March 2, 2024 2:10 pm
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Pediatricians Report the Start of This Year’s Cold Season. Here is What to Watch For

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Jeff Fuentes Gleghorn

Every year we know it is fall because the temperature drops, the leaves change, and kids get sick. These are the natural rhythms of the world. Meteorologists have already told us about the weather and predicted peak foliage, now pediatricians are warning about the illnesses to watch for this year. Across the state, doctors are seeing an increase in COVID-19 cases in children, influenza, strep throat, the common cold, and “pink eye,” or conjunctivitis. Be sure to watch your kids for signs of fever, coughing, and sore throat. Many of these illnesses are highly contagious, so keep your kids home, especially if they have a fever.

Doctors also offered advice on how to tell if your child’s red eyes are something to worry about. Conjunctivitis, sometimes called pink eye, has three major causes. The worst is bacterial conjunctivitis, which is highly contagious until it is treated. Bacterial conjunctivitis is frequently in just one eye, with a thicker discharge from the eye. Your child might also say that it is painful, or feels scratchy when they blink. Since it is bacterial, it can be treated with antibiotic eye drops, which will be prescribed by a doctor.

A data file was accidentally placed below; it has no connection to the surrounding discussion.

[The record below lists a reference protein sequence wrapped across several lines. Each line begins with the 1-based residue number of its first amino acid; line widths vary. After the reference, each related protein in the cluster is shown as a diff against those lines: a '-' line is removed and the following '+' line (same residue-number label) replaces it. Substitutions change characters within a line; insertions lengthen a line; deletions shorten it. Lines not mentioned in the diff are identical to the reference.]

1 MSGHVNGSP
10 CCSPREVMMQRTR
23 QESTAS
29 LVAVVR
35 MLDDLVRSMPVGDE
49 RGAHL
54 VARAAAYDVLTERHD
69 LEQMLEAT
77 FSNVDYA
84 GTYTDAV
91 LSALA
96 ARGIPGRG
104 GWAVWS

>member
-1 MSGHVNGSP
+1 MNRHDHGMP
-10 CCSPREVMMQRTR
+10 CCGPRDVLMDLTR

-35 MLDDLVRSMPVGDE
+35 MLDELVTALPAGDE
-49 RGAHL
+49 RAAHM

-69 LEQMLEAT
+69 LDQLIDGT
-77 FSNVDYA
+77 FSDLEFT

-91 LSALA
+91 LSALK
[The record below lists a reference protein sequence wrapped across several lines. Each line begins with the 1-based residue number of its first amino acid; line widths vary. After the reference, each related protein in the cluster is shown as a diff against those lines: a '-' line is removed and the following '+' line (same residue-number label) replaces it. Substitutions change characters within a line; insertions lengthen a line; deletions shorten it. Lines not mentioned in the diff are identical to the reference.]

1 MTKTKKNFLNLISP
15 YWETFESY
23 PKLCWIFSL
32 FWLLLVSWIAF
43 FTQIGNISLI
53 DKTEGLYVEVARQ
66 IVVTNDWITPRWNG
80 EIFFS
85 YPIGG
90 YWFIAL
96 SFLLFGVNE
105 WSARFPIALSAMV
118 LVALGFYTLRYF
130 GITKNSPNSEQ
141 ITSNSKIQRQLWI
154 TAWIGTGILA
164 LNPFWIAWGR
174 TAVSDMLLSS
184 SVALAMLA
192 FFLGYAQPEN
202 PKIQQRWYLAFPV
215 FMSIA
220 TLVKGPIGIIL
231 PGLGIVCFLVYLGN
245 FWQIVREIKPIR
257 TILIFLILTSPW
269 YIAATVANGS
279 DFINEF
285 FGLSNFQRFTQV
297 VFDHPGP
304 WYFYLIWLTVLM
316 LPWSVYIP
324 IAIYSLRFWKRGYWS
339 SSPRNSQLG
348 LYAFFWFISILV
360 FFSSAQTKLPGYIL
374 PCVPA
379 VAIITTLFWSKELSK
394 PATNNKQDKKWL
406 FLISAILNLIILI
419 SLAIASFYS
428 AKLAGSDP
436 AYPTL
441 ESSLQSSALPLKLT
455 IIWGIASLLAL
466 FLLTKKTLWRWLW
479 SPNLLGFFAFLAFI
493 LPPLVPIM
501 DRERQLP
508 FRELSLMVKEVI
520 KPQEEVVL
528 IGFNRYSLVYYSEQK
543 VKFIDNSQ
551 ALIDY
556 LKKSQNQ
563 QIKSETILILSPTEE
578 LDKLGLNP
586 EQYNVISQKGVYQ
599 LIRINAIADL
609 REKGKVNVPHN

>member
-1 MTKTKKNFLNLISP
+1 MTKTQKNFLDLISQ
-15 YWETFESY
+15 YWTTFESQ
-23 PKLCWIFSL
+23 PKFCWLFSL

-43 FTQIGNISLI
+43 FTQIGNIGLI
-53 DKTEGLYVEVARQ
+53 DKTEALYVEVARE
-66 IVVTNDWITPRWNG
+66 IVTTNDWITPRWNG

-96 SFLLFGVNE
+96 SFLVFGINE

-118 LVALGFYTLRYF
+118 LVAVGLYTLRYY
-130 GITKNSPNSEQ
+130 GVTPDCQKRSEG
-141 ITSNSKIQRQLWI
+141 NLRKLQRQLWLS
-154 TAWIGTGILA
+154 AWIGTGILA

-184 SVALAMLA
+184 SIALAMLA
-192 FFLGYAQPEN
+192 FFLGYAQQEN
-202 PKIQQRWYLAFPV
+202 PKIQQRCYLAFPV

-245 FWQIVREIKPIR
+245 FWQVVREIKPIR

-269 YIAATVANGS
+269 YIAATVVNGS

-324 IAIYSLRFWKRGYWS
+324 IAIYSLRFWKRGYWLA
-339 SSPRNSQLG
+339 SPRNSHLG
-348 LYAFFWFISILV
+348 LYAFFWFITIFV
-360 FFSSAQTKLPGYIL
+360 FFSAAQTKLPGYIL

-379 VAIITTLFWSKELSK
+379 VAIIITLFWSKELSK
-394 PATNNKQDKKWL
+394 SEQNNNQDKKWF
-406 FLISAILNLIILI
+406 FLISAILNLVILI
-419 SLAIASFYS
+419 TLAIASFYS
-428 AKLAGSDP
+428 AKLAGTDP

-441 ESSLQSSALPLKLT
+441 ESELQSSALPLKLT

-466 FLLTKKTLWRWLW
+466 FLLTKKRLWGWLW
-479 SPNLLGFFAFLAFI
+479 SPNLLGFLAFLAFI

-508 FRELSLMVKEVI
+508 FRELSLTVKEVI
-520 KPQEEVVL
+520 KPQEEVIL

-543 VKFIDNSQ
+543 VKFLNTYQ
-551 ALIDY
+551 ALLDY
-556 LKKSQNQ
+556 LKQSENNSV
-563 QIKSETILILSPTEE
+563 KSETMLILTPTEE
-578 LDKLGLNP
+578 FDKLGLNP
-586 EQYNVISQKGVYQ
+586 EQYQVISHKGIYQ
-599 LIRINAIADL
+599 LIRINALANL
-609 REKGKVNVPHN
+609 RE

Viral conjunctivitis will be in both eyes, and often happens when a child has a cold already. Most of the time it starts because they wipe their nose, then rub their eyes right after. Unfortunately, antibiotics do not work on viruses, so you just have to wait out the cold. When the body beats the cold, it will also stop your child’s eyes from being so red and watery.

The last kind is allergic conjunctivitis, which is just a bad allergy. Red, itchy eyes are most likely to be this type, but they can be very distracting and uncomfortable to deal with. You can treat allergic conjunctivitis with anti-allergy eye drops, which a doctor can prescribe you. It may come back around the same time next year, so be aware of that going forward.

With colder weather and in-person schools your kids are much more likely to get sick, so be sure to keep track of their health and energy levels during this time of year.